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Knowledge sharing key to Australia’s future circular economy

  • Written by Liam Taylor, Planet Ark


Circular economy thinking is rapidly becoming a guiding force in business and government, but there is still significant work to be done in Australia to achieve a functioning circular economy.

New research from Planet Ark’s Australian Circular Economy Hub, an initiative designed to facilitate the domestic transition to circularity, shows 88% of business decision makers agree the circular economy is important for the future of their business, including 34% who identified it as extremely important. That’s a positive sign, indicating we could be on the cusp of a tipping point for circular economy implementation in Australia.

“The first Circularity in Australian Business report clearly showed Australian businesses are motivated to transition towards a circular economy and recognise the opportunity it represents,” said Planet Ark co-CEO Paul Klymenko.

“This year’s research confirms that sentiment, with over a third of respondents seeing the transition to a circular economy in Australia as extremely important. The next step is translating that willingness to change into tangible action.”

But the Circularity in Australian Business 2021 (CIAB 2021) report also showed that while recognition of how important the circular transition will be is high, knowledge and understanding of what a circular economy means remains low. Most business leaders seeing the circular economy as being concerned primarily with issues of waste and recycling rather than a complete system redesign where all parts of products’ lifecycle are considered – from design to end-of-life.

The circular economy is based on three principles – design out waste and pollution, keep products and materials in use and regenerate natural systems. Perhaps the best way to understand the concept is its direct opposition to our current linear model, which is characterised by a “take, make, use, dispose” approach. We take raw materials from the earth, use these to make products to sell and, once these products have reached the end of their useful life, we dispose of them.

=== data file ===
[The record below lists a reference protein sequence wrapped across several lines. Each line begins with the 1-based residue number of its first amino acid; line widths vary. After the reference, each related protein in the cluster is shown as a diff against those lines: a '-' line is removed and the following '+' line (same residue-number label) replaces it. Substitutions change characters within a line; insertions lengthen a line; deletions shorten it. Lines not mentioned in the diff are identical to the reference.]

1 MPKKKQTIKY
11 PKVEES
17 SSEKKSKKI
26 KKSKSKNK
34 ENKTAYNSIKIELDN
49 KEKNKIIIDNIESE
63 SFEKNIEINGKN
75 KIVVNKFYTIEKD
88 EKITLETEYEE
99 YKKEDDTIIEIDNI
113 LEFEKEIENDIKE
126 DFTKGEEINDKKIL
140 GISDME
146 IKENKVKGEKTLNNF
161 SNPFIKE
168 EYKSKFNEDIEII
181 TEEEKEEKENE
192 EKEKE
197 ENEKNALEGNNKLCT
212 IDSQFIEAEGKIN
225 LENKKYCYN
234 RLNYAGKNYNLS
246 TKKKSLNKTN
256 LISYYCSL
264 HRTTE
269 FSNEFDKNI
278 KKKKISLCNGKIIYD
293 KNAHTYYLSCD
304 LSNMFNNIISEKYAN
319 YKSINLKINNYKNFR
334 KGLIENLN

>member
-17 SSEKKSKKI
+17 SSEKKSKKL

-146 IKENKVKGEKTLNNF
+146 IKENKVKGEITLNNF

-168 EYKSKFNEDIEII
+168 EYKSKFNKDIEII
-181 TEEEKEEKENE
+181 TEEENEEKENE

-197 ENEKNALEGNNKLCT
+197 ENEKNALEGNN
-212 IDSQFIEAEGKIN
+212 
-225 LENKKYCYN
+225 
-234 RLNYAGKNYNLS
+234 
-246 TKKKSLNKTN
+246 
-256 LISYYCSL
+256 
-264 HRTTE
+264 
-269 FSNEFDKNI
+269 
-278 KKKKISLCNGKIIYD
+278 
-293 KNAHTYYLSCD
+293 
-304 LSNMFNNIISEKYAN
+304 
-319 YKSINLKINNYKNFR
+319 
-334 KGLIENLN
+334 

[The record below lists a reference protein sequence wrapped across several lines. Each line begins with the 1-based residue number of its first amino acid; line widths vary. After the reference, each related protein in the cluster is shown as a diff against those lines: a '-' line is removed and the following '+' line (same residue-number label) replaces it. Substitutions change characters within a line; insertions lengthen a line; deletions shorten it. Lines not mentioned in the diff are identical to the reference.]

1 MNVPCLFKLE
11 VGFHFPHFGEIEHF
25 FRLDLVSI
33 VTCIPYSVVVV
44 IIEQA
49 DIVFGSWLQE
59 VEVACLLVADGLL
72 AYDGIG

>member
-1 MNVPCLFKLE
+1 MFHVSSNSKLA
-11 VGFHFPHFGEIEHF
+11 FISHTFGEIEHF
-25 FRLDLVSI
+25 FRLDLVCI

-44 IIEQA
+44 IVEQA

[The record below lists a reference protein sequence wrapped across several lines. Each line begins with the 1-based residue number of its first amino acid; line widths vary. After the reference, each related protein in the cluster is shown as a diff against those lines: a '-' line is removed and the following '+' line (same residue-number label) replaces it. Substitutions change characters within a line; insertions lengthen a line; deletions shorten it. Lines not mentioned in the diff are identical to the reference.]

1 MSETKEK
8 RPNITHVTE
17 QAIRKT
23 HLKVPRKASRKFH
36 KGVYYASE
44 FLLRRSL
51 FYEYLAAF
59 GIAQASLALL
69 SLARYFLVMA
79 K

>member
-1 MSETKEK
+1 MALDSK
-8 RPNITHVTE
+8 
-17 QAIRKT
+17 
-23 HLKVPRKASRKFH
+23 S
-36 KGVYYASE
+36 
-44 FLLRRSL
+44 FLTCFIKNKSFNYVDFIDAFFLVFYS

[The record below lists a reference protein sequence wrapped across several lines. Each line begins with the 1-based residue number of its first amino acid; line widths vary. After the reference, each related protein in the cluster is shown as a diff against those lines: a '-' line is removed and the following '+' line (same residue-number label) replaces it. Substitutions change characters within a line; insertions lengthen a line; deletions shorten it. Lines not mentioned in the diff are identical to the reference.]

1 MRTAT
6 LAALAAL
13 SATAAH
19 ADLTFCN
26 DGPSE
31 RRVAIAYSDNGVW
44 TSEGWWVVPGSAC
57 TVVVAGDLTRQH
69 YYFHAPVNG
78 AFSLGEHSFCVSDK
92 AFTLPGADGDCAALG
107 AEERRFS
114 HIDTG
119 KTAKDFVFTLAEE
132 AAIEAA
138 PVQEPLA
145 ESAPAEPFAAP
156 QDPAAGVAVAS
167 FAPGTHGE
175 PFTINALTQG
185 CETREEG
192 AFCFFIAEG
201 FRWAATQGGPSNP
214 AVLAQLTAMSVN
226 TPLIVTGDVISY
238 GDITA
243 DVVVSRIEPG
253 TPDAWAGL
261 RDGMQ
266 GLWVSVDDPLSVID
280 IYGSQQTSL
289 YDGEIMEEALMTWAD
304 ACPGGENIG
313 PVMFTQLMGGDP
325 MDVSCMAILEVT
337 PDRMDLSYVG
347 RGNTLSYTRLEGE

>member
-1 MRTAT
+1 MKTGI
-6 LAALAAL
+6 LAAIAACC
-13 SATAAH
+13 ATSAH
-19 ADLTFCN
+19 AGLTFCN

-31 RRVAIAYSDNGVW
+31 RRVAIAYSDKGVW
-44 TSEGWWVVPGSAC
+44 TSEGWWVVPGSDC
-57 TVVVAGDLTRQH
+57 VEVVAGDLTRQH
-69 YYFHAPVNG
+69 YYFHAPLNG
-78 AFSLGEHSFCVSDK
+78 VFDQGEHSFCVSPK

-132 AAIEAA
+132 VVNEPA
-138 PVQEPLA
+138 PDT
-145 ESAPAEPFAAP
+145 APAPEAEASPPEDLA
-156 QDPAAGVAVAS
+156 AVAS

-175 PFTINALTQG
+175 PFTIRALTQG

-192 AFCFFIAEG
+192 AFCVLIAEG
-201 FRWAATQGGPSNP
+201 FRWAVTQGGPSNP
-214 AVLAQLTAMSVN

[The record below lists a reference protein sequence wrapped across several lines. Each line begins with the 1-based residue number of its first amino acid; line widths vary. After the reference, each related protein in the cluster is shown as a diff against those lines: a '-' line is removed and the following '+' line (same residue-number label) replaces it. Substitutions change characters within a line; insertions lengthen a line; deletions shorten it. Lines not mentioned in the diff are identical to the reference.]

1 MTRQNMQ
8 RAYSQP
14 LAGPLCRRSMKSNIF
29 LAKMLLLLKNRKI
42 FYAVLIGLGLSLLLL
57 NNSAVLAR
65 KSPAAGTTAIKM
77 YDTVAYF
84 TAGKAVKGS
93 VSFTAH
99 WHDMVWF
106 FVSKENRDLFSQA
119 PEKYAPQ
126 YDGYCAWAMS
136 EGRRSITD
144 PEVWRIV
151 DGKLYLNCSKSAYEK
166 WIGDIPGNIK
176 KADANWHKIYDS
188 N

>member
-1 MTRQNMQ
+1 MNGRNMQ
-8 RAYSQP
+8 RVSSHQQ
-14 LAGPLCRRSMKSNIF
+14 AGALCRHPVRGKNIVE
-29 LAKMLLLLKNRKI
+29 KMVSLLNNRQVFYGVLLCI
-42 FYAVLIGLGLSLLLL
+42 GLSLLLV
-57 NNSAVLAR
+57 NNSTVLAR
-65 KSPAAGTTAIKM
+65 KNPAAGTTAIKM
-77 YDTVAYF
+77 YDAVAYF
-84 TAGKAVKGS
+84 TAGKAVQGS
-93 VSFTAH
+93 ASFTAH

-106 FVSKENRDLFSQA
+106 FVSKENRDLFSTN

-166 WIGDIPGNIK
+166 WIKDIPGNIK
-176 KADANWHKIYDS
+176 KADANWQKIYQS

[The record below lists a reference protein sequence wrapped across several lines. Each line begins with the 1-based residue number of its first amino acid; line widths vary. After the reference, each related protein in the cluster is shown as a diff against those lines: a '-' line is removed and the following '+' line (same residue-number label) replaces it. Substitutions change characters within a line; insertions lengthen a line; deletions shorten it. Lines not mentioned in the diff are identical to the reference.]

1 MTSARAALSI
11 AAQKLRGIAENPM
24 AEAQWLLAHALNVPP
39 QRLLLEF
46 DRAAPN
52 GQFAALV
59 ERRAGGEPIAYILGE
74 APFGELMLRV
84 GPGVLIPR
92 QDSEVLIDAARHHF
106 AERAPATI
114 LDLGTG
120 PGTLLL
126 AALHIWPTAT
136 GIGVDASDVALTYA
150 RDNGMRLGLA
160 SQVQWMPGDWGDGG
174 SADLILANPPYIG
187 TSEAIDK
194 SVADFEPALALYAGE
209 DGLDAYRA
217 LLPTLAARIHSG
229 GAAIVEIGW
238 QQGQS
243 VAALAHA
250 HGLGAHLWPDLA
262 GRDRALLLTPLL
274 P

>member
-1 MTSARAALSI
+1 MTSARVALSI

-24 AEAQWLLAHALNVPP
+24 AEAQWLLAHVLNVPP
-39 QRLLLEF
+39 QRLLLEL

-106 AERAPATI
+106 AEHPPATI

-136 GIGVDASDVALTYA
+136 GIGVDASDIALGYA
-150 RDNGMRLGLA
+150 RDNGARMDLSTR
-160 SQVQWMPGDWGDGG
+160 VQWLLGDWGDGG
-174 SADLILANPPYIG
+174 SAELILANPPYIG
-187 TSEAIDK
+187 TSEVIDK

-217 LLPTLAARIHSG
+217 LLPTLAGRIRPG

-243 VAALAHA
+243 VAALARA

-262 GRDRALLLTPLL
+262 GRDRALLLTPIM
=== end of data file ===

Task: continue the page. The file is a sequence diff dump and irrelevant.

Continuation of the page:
As you would expect, this leads to significant quantities of waste being sent to landfill. In Australia, the most recent National Waste Report (2018) reveals that, of the 54 total megattones of waste produced in 2016/17, 21.7 megatonnes were sent to landfill. That’s about 40% of all waste materials being disposed to landfill and equates to roughly 880kg per person. That’s not only bad for our environment, but also represents a significant opportunity cost to business.

The circular economy aims to better use resources, close loops of resource flows by recovering as much as possible and prevent waste and pollution through better design. The emphasis is placed on shifting the way we extract, make, use and repurpose the material in our products to ensure emissions are reduced and resources are efficiently used and kept in circulation as long as possible. If done correctly, this can result in positive impacts for both the environment and the economy.

The 2020 Circularity Gap Report (CGR), a global assessment of circular economy progress produced by Circle Economy, states the world is currently just 8.6% circular. This is despite the significant benefits a circular economy, which by 2048 is estimated to rise to a present value of $210 billion in GDP while also providing an additional 17,000 full-time equivalent jobs.

The CIAB 2021 report finds Australia risks becoming less competitive on the global market unless it increases adoption of circular economy business models. A complex system change is needed for a circular economy transition in Australia, starting with increased knowledge and understanding of both the concept and the benefits it can create for Australian businesses long term. By harnessing the information gathered by early adopters of circular approaches we can enable the collaboration and innovation needed to transition Australia to a circular economy.

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